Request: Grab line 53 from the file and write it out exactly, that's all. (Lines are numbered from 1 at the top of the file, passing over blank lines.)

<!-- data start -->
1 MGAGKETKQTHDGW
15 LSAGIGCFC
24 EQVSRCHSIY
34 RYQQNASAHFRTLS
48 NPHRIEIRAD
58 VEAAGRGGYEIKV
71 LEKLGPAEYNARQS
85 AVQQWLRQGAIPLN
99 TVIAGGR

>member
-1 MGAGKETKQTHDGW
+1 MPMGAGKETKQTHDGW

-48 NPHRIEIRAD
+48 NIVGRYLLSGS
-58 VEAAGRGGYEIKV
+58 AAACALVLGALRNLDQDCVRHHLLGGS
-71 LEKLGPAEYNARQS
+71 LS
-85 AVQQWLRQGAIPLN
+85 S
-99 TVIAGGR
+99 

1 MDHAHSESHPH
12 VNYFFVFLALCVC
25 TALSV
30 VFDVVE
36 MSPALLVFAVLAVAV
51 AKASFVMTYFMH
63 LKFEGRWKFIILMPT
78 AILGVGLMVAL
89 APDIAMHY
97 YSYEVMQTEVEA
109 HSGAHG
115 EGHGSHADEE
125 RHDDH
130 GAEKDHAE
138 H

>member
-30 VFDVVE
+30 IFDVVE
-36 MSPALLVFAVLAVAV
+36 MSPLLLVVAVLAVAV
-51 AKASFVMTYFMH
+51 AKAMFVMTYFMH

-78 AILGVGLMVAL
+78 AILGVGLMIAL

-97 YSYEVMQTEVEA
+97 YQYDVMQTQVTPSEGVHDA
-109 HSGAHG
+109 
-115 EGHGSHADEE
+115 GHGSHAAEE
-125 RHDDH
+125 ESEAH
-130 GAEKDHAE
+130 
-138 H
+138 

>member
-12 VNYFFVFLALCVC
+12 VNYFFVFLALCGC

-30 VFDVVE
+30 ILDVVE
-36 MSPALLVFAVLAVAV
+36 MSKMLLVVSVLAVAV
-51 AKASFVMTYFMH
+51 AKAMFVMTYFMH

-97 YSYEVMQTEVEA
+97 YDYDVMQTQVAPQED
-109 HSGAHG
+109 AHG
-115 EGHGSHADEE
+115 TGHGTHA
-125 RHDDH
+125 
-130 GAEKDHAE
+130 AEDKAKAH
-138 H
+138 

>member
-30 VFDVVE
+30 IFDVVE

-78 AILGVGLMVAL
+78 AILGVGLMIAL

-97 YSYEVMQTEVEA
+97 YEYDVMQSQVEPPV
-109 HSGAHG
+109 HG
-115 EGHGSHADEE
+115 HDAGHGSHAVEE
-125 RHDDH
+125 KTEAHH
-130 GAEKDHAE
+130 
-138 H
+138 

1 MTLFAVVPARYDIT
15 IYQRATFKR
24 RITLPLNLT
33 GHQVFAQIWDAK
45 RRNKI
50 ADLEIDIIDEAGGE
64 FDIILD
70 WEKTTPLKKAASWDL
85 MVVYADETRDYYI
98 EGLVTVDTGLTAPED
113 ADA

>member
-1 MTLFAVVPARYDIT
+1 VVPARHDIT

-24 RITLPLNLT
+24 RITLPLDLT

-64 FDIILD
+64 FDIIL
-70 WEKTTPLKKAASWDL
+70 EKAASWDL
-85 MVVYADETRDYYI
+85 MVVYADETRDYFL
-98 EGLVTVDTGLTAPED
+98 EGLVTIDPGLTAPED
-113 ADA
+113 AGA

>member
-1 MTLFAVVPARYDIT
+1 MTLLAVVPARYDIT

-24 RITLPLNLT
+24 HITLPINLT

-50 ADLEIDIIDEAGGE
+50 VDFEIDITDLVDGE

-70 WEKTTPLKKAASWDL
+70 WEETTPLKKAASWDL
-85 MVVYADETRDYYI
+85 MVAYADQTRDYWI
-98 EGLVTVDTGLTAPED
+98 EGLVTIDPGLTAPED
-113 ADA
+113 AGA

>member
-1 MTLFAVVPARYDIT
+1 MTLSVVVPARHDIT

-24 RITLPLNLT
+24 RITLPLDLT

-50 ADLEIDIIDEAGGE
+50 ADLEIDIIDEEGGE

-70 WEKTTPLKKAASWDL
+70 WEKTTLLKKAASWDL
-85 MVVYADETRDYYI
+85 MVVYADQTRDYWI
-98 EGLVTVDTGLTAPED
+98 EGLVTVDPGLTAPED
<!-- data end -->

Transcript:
-125 RHDDH